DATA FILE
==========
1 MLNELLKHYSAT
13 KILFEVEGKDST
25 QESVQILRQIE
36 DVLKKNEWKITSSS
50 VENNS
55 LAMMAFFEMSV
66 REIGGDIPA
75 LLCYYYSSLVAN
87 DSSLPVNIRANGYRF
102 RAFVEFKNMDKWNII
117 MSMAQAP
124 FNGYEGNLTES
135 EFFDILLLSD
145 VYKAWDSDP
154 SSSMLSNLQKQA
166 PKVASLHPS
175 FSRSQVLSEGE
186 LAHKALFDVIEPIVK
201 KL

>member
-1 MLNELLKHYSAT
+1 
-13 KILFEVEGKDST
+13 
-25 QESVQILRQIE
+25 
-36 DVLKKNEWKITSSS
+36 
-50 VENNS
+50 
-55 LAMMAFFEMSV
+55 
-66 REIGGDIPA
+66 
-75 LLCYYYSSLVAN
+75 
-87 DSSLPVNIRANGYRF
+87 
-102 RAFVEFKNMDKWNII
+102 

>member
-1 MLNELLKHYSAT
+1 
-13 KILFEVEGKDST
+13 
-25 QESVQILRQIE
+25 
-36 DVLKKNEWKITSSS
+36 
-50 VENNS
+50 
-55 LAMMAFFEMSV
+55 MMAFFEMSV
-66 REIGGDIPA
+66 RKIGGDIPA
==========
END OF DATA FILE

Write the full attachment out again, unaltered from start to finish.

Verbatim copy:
1 MLNELLKHYSAT
13 KILFEVEGKDST
25 QESVQILRQIE
36 DVLKKNEWKITSSS
50 VENNS
55 LAMMAFFEMSV
66 REIGGDIPA
75 LLCYYYSSLVAN
87 DSSLPVNIRANGYRF
102 RAFVEFKNMDKWNII
117 MSMAQAP
124 FNGYEGNLTES
135 EFFDILLLSD
145 VYKAWDSDP
154 SSSMLSNLQKQA
166 PKVASLHPS
175 FSRSQVLSEGE
186 LAHKALFDVIEPIVK
201 KL

>member
-1 MLNELLKHYSAT
+1 
-13 KILFEVEGKDST
+13 
-25 QESVQILRQIE
+25 
-36 DVLKKNEWKITSSS
+36 
-50 VENNS
+50 
-55 LAMMAFFEMSV
+55 
-66 REIGGDIPA
+66 
-75 LLCYYYSSLVAN
+75 
-87 DSSLPVNIRANGYRF
+87 
-102 RAFVEFKNMDKWNII
+102 

>member
-1 MLNELLKHYSAT
+1 
-13 KILFEVEGKDST
+13 
-25 QESVQILRQIE
+25 
-36 DVLKKNEWKITSSS
+36 
-50 VENNS
+50 
-55 LAMMAFFEMSV
+55 MMAFFEMSV
-66 REIGGDIPA
+66 RKIGGDIPA